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Mangino v. Pennsylvania Turnpike Commission

December 7, 2009

WILLIAM MANGINO, ET AL., PLAINTIFFS,
v.
PENNSYLVANIA TURNPIKE COMMISSION, ET AL., DEFENDANTS.



The opinion of the court was delivered by: Nora Barry Fischer United States District Judge

Judge Nora Barry Fischer

MEMORANDUM OPINION

I. Introduction

This matter comes before the Court on Defendant Turnpike, Soft Drink, Beer Distributor and Miscellaneous Employees, Teamsters Local Union No. 250, International Brotherhood of Teamsters' ("Local 250") Motion to Dissolve the Permanent Injunction, filed on September 23, 2009. (Docket No. 132). By this motion, Local 250 seeks to have the Court enter an order dissolving the permanent injunction contained in the parties' settlement agreement and the Consent Judgment entered on June 16, 2009, which currently prevents the withholding of fair share fees from Plaintiffs. (See Docket No. 127 at 1). For the reasons discussed herein, Local 250's Motion to Dissolve the Permanent Injunction is DENIED, without prejudice.

II. Procedural History

After numerous attempts to settle this matter, the parties executed a settlement agreement and a Consent Judgment on June 2, 2009. (See Docket No. 123). On June 16, 2009, the Court entered the Consent Judgment (Docket No. 127), entering judgment in favor of Plaintiffs and against all Defendants to the extent indicated in accordance with this Court's Memorandum Opinion and Order of September 25, 2008 granting Plaintiffs' Motion for Summary Judgment on liability.*fn1 (Docket Nos. 127, 66, and 67, respectively). The terms of the parties' settlement agreement were incorporated into the Consent Judgment, but the settlement agreement was not filed of record. The case was then closed.

Local 250 filed the instant motion on September 23, 2009. (Docket No. 132). Plaintiffs filed their Brief in Opposition on October 5, 2009. (Docket No. 133). Defendant Pennsylvania Turnpike Commission did not join or file any opposition to the motion. On October 8, 2009, the Court set this matter down for a hearing on the motion for November 23, 2009.*fn2 (Text Entry, 10/8/09). The hearing was held on November 23, 2009, during which Court heard oral argument.*fn3 (Docket No. 137). At the close of the hearing, Plaintiffs' counsel requested leave until November 30, 2009 by which to submit further authority in opposition to Local 250's motion, which the Court granted. (Id.). On November 24, 2009, Local 250 filed an affidavit by Gary Pedicone, Secretary-Treasurer and Principal Officer of Local 250, in support of its motion.

(Docket No. 138). Plaintiffs submitted their supplemental authority on November 30, 2009.*fn4 As briefing has concluded on the motion, it is now ripe for disposition.

III. Standard for Dissolution of a Permanent Injunction

Rule 60 provides an escape from an unfavorable judgment that "has been satisfied, released, or discharged; it is based on an earlier judgment that has been reversed or vacated, or [if] applying it prospectively is no longer equitable." FED. R. CIV. P. 60(b). Relief under this rule is "an extraordinary remedy and may only be invoked upon a showing of exceptional circumstances." In re Fine Paper Anitrust Litig., 840 F.2d 188, 194 (3d Cir. 1988)(quoting Vecchione v. Wohlgemuth, 558 F.2d 150, 159 (3d Cir. 1977)).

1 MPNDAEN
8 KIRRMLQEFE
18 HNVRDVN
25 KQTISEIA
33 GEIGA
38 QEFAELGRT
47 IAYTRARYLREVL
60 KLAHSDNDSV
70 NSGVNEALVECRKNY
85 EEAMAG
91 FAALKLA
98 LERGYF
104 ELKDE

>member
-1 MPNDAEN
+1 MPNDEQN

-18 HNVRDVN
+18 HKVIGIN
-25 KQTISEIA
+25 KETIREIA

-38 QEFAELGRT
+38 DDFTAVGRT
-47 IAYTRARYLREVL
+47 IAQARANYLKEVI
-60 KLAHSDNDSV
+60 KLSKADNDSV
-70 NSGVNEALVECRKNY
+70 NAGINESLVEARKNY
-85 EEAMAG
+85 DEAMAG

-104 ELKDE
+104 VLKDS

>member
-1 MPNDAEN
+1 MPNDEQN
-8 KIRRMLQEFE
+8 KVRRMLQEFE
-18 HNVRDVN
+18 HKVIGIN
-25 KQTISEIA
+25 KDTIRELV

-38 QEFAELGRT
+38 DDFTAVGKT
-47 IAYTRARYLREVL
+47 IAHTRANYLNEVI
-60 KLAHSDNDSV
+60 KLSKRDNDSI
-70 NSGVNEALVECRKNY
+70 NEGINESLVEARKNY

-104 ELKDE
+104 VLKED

Rule 60(b)(5) authorizes relief from judgments such as injunctions which are prospective in operation. Marshall v. Board of Educ., Bergenfield, 575 F.2d 417, 425 (3d Cir. 1978). Even though a consent decree is a judicial act, "it has many of the attributes of a contract voluntarily undertaken, United States v. ITT Continental Baking Co., 420 U.S. 223, 236-37 (1975); United States Steel Corp. v. Fraternal Ass'n of Steel Haulers, 601 F.2d 1269, 1274 (3d Cir. 1979), and a party to a consent decree, having made a 'free, calculated and deliberate choice to submit to an agreed upon decree rather than seek a more favorable litigated judgment,' bears a burden which 'is perhaps even more formidable than had they litigated and lost.'" United States v. Wheeling-Pittsburgh Steel Corp., 818 F.3d 1077, 1088 (3d Cir. 1987); see also Coltec Indus. v. Hobgood, 184 F.R.D. 60, 61-62 (W.D. Pa. 1999). Before the modification of a consent injunction may be granted, the moving party must satisfy the heavy burden of showing circumstances so changed that "the danger which the decree sought to prevent has been 'attenuated to a shadow.'" Int'l. Bhd. of Teamsters, et al. v. Western Pa. Motor Carriers Assoc., 660 F.2d 76, 85 (3d Cir. 1981)(citations omitted); Mayberry v. Maroney, 558 F.2d 1159, 1163 (3d Cir. 1977).

IV. Parties' Arguments

Local 250 contends that it has fully complied with the notice requirements of Teachers Local No. 1 v. Hudson, 475 U.S. 292, 306-10 (1986), and Lenhart v. Ferris Faculty Ass'n., 500 U.S. 507 (1991). (Docket No. 132). It filed as an attachment to its motion its revised policies, its latest audited report, as well as the audited reports of its affiliates, the International Brotherhood of Teamsters ("IBT"), the Pennsylvania Conference of Teamsters ("PCT"), and Teamsters Joint Council 40 ("JC"). (Docket No. 132 at 2; Docket No. 132-3 - 132-9). Based on these revised polices and financial disclosures, Local 250 argues it is in compliance.

In response, Plaintiffs maintain that Local 250 has not met its burden of proving complete compliance with Hudson and Lehnert in order to modify the injunction. (Docket No. 133 at 3). Plaintiffs contend that the union's policies and accounting ...


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